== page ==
Major Bitcoin takeaways
- Bitcoin saw an incredible upturn early in the morning on Wednesday, surpassing $ 55,000.
- However, the decline in US bond yields caused traders to sell the multi-week top.
- The underlying bullish sentiment kept Bitcoin above critical support levels as the market waited for the US consumer price inflation report.
Bitcoin saw an aggressive short covering move from its previous week’s low, rising as much as 13.24 percent, breaking above $ 55,000 on Wednesday.
The strong uptrend marked the cryptocurrency’s second consecutive weekly gain, led by a series of supporting catalysts that ranged from booming institutional adoption to lower US Treasury bond yields and a weaker US dollar. As the Asian session matured, Bitcoin showed that buyers had not followed up, leading to a correction that reduced its market cap by about $ 10 billion.
Inverse correlation between bitcoin and yield
The consolidation of 10-year US Treasury note yields appears to have pushed Bitcoin bears back into the US dollar – to take some profits off the table. The cryptocurrency continued to hold its underlying bullish sentiment in check as it retained support above the crucial price level between $ 52,000 and $ 54,000.
The cryptocurrency market has responded strongly to the surge in longer-term US Treasury bond yields lately. The 10-year note offered an interest yield of less than 1 percent at the beginning of the year. Nonetheless, it was 1.596 percent on Tuesday, fueled by an ongoing bond sell-off.
Investors sold Treasuries on signs of better-than-expected economic growth in the US. This caused money managers to move away from risk-free markets and invest their capital in assets that would benefit most if coronavirus restrictions were lifted. The strategy resulted in downward revisions in overvalued assets, including bitcoin and technology stocks, and resulted in a surge in the banking, tourism and energy sectors.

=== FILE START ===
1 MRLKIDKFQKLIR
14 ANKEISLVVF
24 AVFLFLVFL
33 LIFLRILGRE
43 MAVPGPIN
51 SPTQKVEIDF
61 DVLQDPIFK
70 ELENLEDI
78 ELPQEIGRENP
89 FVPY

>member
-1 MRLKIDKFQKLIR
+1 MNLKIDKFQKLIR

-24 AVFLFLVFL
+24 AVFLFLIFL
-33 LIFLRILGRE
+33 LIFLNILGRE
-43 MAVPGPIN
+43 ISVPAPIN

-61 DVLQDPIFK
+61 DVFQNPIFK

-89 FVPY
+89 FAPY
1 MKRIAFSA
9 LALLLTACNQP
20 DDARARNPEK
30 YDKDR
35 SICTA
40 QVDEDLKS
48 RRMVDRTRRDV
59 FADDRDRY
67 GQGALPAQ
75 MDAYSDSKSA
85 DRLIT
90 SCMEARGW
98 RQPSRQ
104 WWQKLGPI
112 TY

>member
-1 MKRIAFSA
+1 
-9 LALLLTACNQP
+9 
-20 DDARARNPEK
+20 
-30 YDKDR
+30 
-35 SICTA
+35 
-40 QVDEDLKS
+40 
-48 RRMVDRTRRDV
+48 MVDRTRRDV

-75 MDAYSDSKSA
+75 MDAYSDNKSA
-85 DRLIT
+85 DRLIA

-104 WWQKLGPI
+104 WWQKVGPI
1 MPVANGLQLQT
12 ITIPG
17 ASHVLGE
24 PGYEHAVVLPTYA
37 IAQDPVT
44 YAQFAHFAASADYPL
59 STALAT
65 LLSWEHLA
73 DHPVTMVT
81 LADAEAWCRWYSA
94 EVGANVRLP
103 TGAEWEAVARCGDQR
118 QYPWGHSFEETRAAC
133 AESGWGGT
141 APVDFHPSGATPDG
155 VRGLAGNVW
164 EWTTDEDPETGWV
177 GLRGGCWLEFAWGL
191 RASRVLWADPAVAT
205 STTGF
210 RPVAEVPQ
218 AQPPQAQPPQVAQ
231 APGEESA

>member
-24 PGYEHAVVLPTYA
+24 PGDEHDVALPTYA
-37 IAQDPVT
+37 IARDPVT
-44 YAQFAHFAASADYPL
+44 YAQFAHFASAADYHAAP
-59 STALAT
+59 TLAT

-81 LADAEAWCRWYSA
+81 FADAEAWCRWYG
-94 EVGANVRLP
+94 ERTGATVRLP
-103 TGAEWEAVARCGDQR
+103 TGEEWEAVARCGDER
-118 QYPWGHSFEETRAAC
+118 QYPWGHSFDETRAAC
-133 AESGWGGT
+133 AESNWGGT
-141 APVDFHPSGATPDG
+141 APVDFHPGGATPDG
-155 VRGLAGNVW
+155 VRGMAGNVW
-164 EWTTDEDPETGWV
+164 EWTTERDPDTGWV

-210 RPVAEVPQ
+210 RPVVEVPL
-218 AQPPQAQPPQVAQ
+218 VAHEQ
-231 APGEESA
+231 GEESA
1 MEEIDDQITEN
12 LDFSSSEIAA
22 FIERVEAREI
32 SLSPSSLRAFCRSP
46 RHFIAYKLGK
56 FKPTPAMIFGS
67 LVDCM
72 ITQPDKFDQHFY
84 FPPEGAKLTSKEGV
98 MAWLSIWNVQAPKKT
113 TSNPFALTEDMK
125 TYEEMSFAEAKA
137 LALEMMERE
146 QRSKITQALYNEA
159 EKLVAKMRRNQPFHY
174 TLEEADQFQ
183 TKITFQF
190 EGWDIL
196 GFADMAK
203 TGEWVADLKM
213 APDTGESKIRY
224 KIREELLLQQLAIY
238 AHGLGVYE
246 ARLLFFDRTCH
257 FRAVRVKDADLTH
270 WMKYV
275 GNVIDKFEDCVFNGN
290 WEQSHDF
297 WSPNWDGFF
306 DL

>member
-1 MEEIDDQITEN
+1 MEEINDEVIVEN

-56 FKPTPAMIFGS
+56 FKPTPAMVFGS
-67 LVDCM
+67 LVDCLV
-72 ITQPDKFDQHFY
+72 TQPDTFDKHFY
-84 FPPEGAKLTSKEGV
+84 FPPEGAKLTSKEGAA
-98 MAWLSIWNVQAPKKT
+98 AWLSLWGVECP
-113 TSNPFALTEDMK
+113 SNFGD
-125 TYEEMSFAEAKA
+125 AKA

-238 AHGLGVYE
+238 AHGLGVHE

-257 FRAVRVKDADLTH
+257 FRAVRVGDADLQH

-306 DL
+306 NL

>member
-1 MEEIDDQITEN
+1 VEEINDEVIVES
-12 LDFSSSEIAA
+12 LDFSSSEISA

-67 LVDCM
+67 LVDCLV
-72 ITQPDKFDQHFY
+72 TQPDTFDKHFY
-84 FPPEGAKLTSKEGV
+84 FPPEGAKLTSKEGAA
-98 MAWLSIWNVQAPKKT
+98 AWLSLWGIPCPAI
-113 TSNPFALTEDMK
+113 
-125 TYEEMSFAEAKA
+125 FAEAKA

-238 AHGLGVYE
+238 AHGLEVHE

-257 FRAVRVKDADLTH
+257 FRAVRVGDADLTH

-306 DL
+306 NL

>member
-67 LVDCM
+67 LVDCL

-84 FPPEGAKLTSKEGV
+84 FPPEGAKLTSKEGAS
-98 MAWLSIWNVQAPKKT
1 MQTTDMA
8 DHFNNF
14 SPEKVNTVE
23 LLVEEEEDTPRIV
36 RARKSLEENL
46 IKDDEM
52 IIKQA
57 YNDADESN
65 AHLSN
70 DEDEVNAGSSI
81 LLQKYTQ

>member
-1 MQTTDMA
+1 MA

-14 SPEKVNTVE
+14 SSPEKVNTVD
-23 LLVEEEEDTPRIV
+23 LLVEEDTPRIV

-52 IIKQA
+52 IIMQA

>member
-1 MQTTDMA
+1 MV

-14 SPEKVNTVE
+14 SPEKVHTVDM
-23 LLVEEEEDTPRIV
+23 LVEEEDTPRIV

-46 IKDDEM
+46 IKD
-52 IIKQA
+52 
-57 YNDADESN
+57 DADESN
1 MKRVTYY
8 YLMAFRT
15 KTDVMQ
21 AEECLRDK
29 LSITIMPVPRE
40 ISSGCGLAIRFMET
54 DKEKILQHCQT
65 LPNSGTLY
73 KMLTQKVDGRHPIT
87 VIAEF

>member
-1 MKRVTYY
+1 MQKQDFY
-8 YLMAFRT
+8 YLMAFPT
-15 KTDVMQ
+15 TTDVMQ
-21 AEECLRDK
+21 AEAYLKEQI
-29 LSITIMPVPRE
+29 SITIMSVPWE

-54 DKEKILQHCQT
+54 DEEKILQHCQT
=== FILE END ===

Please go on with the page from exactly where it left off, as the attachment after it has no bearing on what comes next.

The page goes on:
Senate approval of President Joe Biden’s $ 1.9 trillion coronavirus package has also boosted sentiment for U.S. growth. But this was accompanied by fears of higher inflation, which many Bitcoin bulls are predicting as the best investment case for the cryptocurrency.
The February release of the US consumer price index on Wednesday would provide further clues as to the level of inflation and its potential impact on Bitcoin.
Investors have raised their rate forecasts in response to rising bond yields. A recent poll by Bloomberg found that economists’ yoy expectations for the February CPI were 1.7 percent. Meanwhile, the Federal Reserve’s benchmark index, the consumer spending price index, is hovering 1.5 percent.
The US Federal Reserve has repeatedly announced that it will buy $ 120 billion a month in national and corporate debt and keep lending rates close to zero, provided that inflation does not rise above 2 percent. Given the flow of the Bloomberg poll, the Fed could hit its target by 2022, which would mean a possible rate hike in early 2023.
Bitcoin to the moon?
That put Bitcoin on an annual upward trend. Many analysts expect that inflation risks will lead individuals, institutions and companies to cryptocurrency because of its gold-like scarcity. Companies like Tesla, MicroStrategy, Square, Meitu, and others have already included Bitcoin on their balance sheets as an alternative to cash.
“When you think of bonds at this level, this idea of a balanced portfolio of 60 to 40 is a bit problematic,” Cathie Wood, founder of ARK Investments, told CNBC in a recent interview. “We’ve been through a 40 year bull market in bonds. We wouldn’t be surprised to see this [Bitcoin] become part of these percentages. Maybe 60 equity, 20, 20. “
Ecoinometrics newsletter author Nick made a similar uplifting statement for Bitcoin in its latest issue. The analyst noted that Bitcoin’s gains over the past two weeks show its resilience to the bond market sell-off, despite rising bond yields.
“If rising yields are causing serious mortgage problems or another stock market crash, you can bet the Fed will act as usual,” he added.